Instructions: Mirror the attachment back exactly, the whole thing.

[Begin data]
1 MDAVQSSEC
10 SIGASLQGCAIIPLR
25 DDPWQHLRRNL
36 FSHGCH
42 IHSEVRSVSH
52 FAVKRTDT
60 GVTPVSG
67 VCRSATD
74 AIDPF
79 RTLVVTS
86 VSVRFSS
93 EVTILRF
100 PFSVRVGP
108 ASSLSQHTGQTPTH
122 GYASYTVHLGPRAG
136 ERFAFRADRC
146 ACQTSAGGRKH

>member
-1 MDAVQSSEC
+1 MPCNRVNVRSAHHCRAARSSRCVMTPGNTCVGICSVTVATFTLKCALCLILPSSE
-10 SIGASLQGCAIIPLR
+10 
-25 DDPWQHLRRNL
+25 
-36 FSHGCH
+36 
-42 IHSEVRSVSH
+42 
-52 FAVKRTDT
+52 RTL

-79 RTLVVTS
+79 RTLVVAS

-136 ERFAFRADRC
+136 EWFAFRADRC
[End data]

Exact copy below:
1 MDAVQSSEC
10 SIGASLQGCAIIPLR
25 DDPWQHLRRNL
36 FSHGCH
42 IHSEVRSVSH
52 FAVKRTDT
60 GVTPVSG
67 VCRSATD
74 AIDPF
79 RTLVVTS
86 VSVRFSS
93 EVTILRF
100 PFSVRVGP
108 ASSLSQHTGQTPTH
122 GYASYTVHLGPRAG
136 ERFAFRADRC
146 ACQTSAGGRKH

>member
-1 MDAVQSSEC
+1 MPCNRVNVRSAHHCRAARSSRCVMTPGNTCVGICSVTVATFTLKCALCLILPSSE
-10 SIGASLQGCAIIPLR
+10 
-25 DDPWQHLRRNL
+25 
-36 FSHGCH
+36 
-42 IHSEVRSVSH
+42 
-52 FAVKRTDT
+52 RTL

-79 RTLVVTS
+79 RTLVVAS

-136 ERFAFRADRC
+136 EWFAFRADRC